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Time Capsule: Ancient City in India’s Gujarat Gets UNESCO World Heritage Status

CC BY-SA 4.0 / Nizil Shah / East Gate of Dholavira, Indus Valley Civilization site in Gujarat, India
East Gate of Dholavira, Indus Valley Civilization site in Gujarat, India - Sputnik International, 1920, 27.07.2021
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Dholavira is among the most prominent sites of the ancient Harappan civilisation in India. It's situated on Khadirbet island in the Kachachh Desert Wildlife Sanctuary in Gujarat state.
Six years after submitting its UNESCO application, the ancient archeological site of Dholavira in India dating from the 3rd to mid-2nd millennium BCE was finally been given UNESCO World Heritage status on Tuesday. India now has 40 sites protected by the United Nations agency. 
Dholavira was discovered by archaeologists in 1967 and has been excavated since 1990 by the Archaeological Survey of India. 
The 120-acre quadrangular city was founded between two seasonal streams, the Mansar and Manhar, and was surrounded by salt marshes. 

​Ancient Dwellers' Hydraulic Engineering Skills Stun Scientists 

The city nurtured a water conservation secret, that was recently been pieced together, and has stunned scientists for its engineering marvel. Evidence has been found that the Harappans who lived here in the 3rd millennium BC developed an amazingly advanced hydraulic system.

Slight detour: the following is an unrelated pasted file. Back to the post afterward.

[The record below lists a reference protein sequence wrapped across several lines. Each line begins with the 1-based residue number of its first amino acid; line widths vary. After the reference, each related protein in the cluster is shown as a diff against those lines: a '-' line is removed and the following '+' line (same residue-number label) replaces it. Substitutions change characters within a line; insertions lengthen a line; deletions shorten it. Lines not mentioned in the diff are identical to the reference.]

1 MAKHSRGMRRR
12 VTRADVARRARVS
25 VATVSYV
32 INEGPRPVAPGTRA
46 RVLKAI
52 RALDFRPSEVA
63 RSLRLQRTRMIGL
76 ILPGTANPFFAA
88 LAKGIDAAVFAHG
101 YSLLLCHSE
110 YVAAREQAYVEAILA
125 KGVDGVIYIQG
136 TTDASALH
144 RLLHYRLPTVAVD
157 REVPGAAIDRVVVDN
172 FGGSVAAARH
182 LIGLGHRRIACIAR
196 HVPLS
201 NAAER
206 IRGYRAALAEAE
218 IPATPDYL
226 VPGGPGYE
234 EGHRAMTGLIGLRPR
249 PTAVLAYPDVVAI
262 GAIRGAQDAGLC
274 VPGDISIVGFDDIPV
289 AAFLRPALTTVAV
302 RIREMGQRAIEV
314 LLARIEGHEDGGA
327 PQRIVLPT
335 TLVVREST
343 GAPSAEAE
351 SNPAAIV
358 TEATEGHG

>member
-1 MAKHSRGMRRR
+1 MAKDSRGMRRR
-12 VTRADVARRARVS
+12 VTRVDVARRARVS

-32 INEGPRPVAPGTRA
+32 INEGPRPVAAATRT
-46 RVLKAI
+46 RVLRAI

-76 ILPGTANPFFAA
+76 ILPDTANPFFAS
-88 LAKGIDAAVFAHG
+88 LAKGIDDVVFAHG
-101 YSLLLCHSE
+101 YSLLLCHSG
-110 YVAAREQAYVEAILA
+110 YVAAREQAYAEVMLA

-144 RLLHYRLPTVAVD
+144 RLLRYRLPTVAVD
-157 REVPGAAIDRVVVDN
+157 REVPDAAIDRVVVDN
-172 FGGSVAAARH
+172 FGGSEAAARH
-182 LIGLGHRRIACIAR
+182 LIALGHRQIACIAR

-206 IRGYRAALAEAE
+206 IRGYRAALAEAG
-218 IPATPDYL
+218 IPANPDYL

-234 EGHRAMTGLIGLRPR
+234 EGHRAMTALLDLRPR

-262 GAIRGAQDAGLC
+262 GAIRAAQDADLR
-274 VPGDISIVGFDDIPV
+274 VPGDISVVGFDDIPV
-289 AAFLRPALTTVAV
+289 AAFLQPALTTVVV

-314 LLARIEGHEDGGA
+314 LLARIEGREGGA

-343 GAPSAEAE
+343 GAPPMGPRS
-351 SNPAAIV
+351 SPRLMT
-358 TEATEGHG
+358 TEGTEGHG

In 2018, a team of scientists from Indian Institute of Technology, Gandhinagar in Gujarat used Ground Penetrating Radars to scan the site. They discovered signals that indicate underground structures with an intricate system of interconnected water reservoirs, bunds, channels, drains and check dams. 
The dwellers of the city knew how to reduce the turbidity of flood flow in the nearby Manhar by diverting its silt laden water and letting it pass through a number of interconnected small reservoirs to allow sediment to settle. This allowed the clean water to reach the reservoir for consumption.

City's Planned Architecture Still Puzzles 

The ancient town of Dholavira had a separate area for common townsfolk along with the fortified Raj Mahal (Palace of the Ruler). There were separate dwellings for officers, with three to five rooms in each house.
​The city is largely planned, showcasing an architectural maturity, complete with water drains and a gradient that prevents flooding. It was a vibrant business hub and the remains of a large pearl factory were found there. 
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